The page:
1. The Indian Independence Day is celebrated on the 15th day of August. Why did India become independent on this date? There are a few other countries which share the same day of independence as ours. These are Congo in Africa which gained independence on 15th Aug 1960 after 80 years under French rule. Korea’s independence from 35 years of Japanese colonization happened on 15th Aug 1945. Bahrain declared its independence on 15th Aug 1971 from the British following a UN survey. Lichenstein, a small country in Europe celebrates its independence from German rule since 15th Aug 1866.
2. When in 1947, Lord Mountbatten as the last viceroy of India was tasked to plan out the independence, he chose 15 Aug as the date because it was the second anniversary of Japan’s surrender. The date had a personal appeal for Mountbatten as he had been Supreme Allied Commander of South East Asia Command and had accepted the Japanese surrender himself in Singapore. The atomic bombs were dropped on Hiroshima and Nagasaki on 06 Aug 1945 and 09 Aug 1945 respectively. On 15th Aug 1945, Japanese emperor Hirohito at noon, announced on the radio for the first time Japanese surrender. The surrender of imperial Japan was formally signed on 02 Sep 1945 bringing the hostilities of World War II to an end. This great landmark event in the viceroy’s career in 1945 was the reason for him to choose 15th August in 1947 as the day of independence for India.
3. How is 15thAug then remembered in Tokyo? The day is remembered as ‘the day for mourning of war dead and for peace’. The leader since prime minister, cabinet ministers, and officials assemble at the Yasukuni Shrine to pay tributes. Yasukuni Shrine is a world-famous Shinto shrine and houses a museum in memory of the war dead who served the Emperor of Japan during wars. It’s a sacred place for the Japanese. There are significant controversies and criticism especially from China and South Korea for the Japanese honoring their war dead, who are regarded as war criminals by the outside world. Japanese authorities have been criticized for being revisionist regarding the events of the second world war.
4. The Indian connect with the Yasukuni Shrine is that it houses a monument as the memorial of an Indian Jurist, Justice Radha Binod Pal, who is held in great respect and distinction by the Japanese. Radhabinod Pal was one of the judges (Indian member) at the ‘International Military Tribunal for the Far East’ (IMTFE or Tokyo Trials) held in Japan in 1946 to judge those Japanese officials and officers charged by the Allies as Class A War Criminals. Pal, was a specialist in international law and his views on the accused, the charges, the prosecution, and the trial itself, were marked by his unique specialization. Unlike his colleagues, Paul questioned the very legitimacy of the trial itself, and found himself forced to conclude, “I would hold that each and every one of the accused must be found not guilty of each and every one of the charges in the indictment and should be acquitted of all those charges.” Pal wrote his own dissentient verdict wherein he explained his position, meticulously documenting each and every point of disagreement and providing a detailed history of the War back through Japan’s involvement in China in the 1920s. For his pains and efforts, after the trial his views were censored, his verdict lay unpublished, and his arguments went unheard. Only in the past few years has Pal’s Judgment come to be disseminated, though it is still virtually unknown in the West. Eleven countries (Australia, Canada, China, France, India, Netherlands, New Zealand, Philippines, Soviet Union, UK, and US) provided judges and prosecutors for the court. Among all the judges of the tribunal, he was the only one who submitted a judgment which insisted all defendants were not guilty.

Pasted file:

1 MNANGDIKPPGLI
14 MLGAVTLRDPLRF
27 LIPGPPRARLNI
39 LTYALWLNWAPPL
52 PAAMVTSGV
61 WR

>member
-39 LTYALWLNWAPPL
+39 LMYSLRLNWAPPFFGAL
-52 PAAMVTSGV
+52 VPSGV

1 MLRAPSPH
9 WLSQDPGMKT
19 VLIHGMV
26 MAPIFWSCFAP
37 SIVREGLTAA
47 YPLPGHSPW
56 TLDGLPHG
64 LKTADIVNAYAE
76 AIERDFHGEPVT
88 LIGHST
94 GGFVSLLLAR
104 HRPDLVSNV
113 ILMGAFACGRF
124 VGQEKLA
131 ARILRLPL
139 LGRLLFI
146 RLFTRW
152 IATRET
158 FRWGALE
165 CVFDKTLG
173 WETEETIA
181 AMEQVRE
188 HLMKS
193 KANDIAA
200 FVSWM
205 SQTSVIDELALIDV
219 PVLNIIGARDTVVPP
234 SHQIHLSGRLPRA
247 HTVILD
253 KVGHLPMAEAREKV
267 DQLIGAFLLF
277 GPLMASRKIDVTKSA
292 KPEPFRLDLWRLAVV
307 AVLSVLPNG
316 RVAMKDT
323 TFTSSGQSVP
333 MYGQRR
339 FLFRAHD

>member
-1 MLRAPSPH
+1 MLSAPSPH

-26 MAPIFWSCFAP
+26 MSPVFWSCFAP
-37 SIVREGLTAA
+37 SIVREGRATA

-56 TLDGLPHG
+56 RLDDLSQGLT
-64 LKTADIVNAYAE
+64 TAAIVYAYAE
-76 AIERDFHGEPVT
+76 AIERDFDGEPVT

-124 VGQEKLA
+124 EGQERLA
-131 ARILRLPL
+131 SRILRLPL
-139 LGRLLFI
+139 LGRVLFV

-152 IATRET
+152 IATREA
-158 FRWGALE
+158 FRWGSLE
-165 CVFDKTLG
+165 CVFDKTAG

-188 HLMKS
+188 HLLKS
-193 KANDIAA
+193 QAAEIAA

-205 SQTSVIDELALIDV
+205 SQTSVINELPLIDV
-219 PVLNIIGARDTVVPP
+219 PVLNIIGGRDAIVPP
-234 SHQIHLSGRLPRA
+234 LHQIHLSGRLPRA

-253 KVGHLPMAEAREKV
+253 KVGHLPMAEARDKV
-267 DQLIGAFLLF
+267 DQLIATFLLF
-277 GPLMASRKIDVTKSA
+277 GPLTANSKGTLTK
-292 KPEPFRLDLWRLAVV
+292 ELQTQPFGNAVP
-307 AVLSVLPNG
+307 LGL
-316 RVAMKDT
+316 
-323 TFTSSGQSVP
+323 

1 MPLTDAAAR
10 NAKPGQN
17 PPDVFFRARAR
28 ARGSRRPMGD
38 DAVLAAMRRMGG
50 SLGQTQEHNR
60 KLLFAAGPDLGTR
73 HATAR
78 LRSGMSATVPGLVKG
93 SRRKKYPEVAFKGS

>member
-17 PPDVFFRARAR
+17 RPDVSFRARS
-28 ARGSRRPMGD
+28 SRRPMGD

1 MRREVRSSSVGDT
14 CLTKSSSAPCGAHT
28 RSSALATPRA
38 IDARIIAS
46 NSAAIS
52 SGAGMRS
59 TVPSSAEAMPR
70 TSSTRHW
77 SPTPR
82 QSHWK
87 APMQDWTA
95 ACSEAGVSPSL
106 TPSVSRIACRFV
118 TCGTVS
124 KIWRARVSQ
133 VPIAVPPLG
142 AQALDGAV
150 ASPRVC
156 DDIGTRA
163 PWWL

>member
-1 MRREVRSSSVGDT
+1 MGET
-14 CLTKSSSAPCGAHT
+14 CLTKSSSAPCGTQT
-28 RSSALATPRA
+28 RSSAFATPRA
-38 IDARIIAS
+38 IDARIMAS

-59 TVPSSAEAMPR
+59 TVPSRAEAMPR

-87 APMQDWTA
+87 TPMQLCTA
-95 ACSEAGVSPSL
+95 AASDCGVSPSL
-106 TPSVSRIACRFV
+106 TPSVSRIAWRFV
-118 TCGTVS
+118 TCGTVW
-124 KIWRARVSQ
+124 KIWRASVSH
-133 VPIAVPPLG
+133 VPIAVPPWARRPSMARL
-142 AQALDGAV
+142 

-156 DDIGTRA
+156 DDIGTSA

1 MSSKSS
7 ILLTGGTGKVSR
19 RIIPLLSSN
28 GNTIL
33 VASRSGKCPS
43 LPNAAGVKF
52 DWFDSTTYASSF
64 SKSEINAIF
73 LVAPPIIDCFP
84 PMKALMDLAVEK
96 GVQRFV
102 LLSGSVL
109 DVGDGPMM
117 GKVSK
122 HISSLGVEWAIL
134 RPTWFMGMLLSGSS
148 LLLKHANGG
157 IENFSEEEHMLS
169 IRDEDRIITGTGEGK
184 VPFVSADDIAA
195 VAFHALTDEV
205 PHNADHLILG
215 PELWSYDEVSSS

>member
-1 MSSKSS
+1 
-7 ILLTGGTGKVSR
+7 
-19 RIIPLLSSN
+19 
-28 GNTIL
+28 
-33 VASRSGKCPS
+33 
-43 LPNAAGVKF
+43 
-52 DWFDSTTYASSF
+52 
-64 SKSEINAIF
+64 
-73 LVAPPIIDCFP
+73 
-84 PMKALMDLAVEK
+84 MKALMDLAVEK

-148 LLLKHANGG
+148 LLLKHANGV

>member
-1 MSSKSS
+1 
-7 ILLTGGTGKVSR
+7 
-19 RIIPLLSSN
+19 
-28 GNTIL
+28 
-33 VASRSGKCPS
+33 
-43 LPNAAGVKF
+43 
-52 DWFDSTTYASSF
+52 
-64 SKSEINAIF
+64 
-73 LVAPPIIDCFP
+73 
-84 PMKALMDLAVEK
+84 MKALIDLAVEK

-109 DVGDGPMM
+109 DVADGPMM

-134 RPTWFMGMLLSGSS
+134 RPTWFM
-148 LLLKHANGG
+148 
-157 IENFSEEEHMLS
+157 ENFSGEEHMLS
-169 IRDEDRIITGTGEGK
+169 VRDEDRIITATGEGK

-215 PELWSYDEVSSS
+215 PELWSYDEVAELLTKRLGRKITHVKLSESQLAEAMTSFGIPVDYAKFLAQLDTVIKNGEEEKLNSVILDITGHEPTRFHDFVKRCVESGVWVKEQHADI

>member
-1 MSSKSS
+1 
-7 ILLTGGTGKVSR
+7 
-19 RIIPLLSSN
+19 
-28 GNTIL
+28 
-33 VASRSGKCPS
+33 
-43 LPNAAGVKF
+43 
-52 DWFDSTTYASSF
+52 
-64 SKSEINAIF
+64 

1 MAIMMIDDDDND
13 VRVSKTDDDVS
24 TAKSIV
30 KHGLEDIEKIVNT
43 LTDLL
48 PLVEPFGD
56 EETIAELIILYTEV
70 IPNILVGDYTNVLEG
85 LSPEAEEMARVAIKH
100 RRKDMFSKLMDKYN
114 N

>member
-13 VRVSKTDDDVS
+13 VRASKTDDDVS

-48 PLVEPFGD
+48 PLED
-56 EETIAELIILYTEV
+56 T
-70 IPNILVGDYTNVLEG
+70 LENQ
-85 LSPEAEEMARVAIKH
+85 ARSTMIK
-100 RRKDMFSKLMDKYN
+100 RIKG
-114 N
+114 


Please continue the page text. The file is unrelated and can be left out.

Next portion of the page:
5. Following the war-crimes trials, he was elected to the United Nations' International Law Commission where he served from 1952 to 1966. In 1966, the Emperor of Japan conferred upon Pal the First Class of the Order of the Sacred Treasure. Pal is revered by Japanese nationalists and a monument dedicated to him stands on the grounds of the Yasukuni Shrine. The monument was erected after Pal's death. Judge Pal's dissent is frequently mentioned by Indian diplomats and political leaders in the context of Indo-Japanese friendship and solidarity.
Disclaimer: Views expressed are of the author and do not necessarily reflect the views of CENJOWS.